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RE: performance testing of schemas

From: <noah_mendelsohn@us.ibm.com>
Date: Thu, 8 Dec 2005 12:08:05 -0500
To: "Michael Kay" <mike@saxonica.com>
Cc: "'Bryan Rasmussen'" <brs@itst.dk>, "'Henry S. Thompson'" <ht@inf.ed.ac.uk>, xmlschema-dev@w3.org
Message-ID: <OFED8D0103.F554A008-ON852570D1.005D5005-852570D1.005E9F21@lotus.com>
Michael Kay asks:

> Is it conformant to use a schema for validating instances 
> without reporting the errors that appear in unused parts of the schema?

First, let's separate schema documents from schemas.   The Rec has nothing 
to say about schema documents that look almost like schema docs but have 
one or more errors, just as the XML Rec has little so say about documents 
with missing end tags, except to say that they are not XML.  From that 
point of view, if you aren't checking, you're on your own.

The schema Rec also makes clear that you can be minimally conforming by 
putting together a schema any way you like.  The pertinent Rec text is 
(note that this is talking about components in general and notspecifically 
about schema documents) [1]:

Processors have the option to assemble (and perhaps to optimize or 
pre-compile) the entire schema prior to the start of an ·assessment· 
episode, or to gather the schema lazily as individual components are 
required. In all cases it is required that:
The processor succeed in locating the ·schema components· transitively 
required to complete an ·assessment· (note that components derived from 
·schema documents· can be integrated with components obtained through 
other means);
no definition or declaration changes once it has been established;
if the processor chooses to acquire declarations and definitions 
dynamically, that there be no side effects of such dynamic acquisition 
that would cause the results of ·assessment· to differ from that which 
would have been obtained from the same schema components acquired in bulk.
Note:  the ·assessment· core is defined in terms of schema components at 
the abstract level, and no mention is made of the schema definition syntax 
(i.e. <schema>). Although many processors will acquire schemas in this 
format, others may operate on compiled representations, on a programmatic 
representation as exposed in some programming language, etc. 
The obligation of a schema-aware processor as far as the ·assessment· core 
is concerned is to implement one or more of the options for ·assessment· 
given below in Assessing Schema-Validity (§5.2). Neither the choice of 
element information item for that ·assessment·, nor which of the means of 
initiating ·assessment· are used, is within the scope of this 
Although ·assessment· is defined recursively, it is also intended to be 
implementable in streaming processors. Such processors may choose to 
incrementally assemble the schema during processing in response, for 
example, to encountering new namespaces. The implication of the invariants 
expressed above is that such incremental assembly must result in an 
·assessment· outcome that is the same as would be given if ·assessment· 
was undertaken again with the final, fully assembled schema. 

The way to think about this is:  at the end of your validation episode, 
you must have used some components.  Whatever they are, taken together:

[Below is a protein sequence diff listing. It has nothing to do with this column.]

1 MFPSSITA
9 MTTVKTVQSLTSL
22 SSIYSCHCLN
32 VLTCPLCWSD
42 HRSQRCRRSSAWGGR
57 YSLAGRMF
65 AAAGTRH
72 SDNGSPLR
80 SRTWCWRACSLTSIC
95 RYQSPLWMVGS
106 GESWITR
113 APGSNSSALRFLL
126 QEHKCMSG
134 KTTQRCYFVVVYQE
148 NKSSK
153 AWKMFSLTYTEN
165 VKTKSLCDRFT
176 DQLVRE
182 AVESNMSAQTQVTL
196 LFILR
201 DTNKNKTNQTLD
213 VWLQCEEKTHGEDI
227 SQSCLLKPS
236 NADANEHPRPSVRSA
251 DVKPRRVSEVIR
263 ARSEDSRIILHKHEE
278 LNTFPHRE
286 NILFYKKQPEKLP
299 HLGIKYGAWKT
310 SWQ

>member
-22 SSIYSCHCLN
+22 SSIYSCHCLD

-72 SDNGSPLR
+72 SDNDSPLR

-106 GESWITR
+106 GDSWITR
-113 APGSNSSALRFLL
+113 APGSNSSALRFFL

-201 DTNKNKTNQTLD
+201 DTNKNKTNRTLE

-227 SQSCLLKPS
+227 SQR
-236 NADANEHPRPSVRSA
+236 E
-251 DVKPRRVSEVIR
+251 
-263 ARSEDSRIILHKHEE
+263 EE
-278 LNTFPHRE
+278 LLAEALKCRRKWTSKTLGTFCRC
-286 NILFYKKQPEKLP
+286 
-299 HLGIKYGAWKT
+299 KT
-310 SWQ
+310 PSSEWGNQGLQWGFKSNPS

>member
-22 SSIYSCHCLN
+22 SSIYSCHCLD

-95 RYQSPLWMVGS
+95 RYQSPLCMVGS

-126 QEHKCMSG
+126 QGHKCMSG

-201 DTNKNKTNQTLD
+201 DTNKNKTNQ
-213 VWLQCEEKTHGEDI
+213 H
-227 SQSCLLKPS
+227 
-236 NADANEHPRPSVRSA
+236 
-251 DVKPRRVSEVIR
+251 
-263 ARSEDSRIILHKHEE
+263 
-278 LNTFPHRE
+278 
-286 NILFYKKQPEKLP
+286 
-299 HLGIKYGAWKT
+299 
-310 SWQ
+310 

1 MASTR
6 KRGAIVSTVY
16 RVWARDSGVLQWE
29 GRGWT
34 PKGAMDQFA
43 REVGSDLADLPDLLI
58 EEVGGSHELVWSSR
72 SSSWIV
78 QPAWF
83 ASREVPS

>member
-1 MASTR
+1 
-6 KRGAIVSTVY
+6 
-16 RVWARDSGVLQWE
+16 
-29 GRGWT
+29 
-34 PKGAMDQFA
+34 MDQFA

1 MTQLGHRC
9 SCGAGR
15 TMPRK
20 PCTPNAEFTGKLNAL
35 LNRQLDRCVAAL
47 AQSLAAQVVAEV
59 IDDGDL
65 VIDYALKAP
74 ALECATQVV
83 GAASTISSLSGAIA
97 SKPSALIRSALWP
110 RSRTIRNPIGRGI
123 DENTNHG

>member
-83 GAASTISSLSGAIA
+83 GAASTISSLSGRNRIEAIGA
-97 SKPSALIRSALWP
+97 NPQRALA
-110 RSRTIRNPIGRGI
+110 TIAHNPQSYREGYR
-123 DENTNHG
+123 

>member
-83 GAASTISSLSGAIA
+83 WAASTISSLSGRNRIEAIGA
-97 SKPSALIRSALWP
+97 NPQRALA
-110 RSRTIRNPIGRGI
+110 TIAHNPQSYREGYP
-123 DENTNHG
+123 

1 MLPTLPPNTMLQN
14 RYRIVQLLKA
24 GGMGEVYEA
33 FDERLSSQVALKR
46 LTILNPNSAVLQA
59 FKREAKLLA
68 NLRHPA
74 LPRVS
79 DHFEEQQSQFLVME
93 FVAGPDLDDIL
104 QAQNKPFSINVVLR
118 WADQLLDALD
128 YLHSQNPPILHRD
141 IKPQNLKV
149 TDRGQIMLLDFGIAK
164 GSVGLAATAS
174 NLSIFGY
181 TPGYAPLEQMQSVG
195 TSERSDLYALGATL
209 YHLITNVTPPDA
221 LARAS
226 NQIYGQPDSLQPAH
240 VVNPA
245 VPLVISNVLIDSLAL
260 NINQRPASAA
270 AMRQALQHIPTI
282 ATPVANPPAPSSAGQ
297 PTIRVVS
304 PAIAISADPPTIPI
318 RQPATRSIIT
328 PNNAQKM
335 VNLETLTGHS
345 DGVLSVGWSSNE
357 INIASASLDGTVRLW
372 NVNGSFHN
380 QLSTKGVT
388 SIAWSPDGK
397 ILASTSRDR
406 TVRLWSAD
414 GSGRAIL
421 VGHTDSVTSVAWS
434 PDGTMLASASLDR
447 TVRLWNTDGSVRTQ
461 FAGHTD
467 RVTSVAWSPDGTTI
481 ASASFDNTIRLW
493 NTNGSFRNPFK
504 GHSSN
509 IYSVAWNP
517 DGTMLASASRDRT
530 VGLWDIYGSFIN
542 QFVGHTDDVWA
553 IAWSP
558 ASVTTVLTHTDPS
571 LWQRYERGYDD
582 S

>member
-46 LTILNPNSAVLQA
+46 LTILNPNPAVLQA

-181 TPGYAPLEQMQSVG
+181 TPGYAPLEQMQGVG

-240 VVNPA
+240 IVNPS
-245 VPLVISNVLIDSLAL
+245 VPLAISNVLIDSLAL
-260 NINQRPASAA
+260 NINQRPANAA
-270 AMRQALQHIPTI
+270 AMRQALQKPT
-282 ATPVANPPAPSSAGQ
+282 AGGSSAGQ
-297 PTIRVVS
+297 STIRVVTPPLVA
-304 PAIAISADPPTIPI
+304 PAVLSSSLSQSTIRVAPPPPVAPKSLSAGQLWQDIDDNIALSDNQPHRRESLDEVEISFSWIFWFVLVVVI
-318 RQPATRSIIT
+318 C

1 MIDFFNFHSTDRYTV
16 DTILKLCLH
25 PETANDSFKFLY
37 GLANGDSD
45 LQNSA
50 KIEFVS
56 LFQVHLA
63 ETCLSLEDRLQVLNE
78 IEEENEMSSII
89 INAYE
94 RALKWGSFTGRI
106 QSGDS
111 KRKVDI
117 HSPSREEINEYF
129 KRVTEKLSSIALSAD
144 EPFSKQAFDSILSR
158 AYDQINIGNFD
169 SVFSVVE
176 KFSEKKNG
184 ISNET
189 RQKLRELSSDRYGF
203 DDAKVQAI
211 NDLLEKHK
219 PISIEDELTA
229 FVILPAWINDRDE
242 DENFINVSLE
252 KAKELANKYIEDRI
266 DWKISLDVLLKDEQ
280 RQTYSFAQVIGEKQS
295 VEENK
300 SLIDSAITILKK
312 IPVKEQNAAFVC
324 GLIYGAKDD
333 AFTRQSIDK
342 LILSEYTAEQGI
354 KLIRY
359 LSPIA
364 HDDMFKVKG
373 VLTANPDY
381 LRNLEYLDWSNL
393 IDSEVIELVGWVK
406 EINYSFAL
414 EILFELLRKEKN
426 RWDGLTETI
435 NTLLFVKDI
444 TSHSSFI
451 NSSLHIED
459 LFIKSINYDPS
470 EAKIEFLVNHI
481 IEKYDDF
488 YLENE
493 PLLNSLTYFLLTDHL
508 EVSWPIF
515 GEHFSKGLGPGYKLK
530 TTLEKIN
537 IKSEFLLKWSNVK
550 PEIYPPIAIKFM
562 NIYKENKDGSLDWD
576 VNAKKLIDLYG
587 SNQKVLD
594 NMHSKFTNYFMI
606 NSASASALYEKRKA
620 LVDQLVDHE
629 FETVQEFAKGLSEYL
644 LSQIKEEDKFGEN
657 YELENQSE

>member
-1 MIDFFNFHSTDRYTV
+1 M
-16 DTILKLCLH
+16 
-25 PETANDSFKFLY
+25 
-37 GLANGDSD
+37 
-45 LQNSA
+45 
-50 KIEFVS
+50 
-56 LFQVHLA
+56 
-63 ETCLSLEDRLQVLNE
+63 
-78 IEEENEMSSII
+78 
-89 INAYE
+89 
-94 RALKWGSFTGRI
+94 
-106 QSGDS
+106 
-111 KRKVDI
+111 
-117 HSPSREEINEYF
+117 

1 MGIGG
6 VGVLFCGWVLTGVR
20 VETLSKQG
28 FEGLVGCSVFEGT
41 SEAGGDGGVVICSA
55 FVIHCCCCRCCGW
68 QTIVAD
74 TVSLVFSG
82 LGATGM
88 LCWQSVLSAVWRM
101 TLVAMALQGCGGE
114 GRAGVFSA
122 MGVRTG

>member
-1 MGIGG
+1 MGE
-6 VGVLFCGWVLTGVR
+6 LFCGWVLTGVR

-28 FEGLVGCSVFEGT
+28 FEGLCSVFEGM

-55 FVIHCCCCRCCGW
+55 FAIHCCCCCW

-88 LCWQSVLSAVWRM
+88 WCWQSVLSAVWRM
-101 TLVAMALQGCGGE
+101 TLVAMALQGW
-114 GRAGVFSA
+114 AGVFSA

* They must meet the constraints on components, I.e. the must be a legal 
schema.  Nothing says that they need to be the same schema you would have 
used for validating some other instance.

* None of the components may have changed during validation, in the 
following sense:  if you were to take that final schema that you knew 
about at the end, and revalidate the same instance, you must get the same 
PSVI.  So, the results must be the same as if you had not streamed and as 
if the component properties had been established from the start.

That's the story for minimal conformance [2].  If you additionally wish to 
claim "conformance to the XML Representation of Schemas" [2] then you must 
indeed read your schema documents for correctness and for proper mappings 
to components.  There has been some disagreement in the WG as to whether 
you need to check for errors in mappings of components you don't use, but 
surely you need to check the constraints on XML representations.

In any case, my reading is that you can surely do what you want and claim 
minimal conformance.  Whether you can skip certain error checking on 
"unused" components from schema documents and claim "conformance to the 
XML Representation of Schemas" is a bit less clear, but I don't see why 
that should be a barrier to implementation.  This is my personal reading. 


[1] http://www.w3.org/TR/2004/REC-xmlschema-1-20041028/#layer1

Noah Mendelsohn 
IBM Corporation
One Rogers Street
Cambridge, MA 02142

"Michael Kay" <mike@saxonica.com>
Sent by: xmlschema-dev-request@w3.org
12/08/05 11:26 AM
        To:     "'Henry S. Thompson'" <ht@inf.ed.ac.uk>, "'Bryan 
Rasmussen'" <brs@itst.dk>
        cc:     <xmlschema-dev@w3.org>, (bcc: Noah 
        Subject:        RE: performance testing of schemas

> My experience is that schema 'compilation' completely swamps 
> schema-based
> 'validation', so the first thing to do in any performance testing is
> to separate these two phases.

With this in mind I've been thinking about "lazy" or incremental 
of schemas, to avoid compiling the parts that aren't used in a particular
validation episode.

Is it conformant to use a schema for validating instances without 
the errors that appear in unused parts of the schema?

Michael Kay
Received on Thursday, 8 December 2005 17:08:40 UTC

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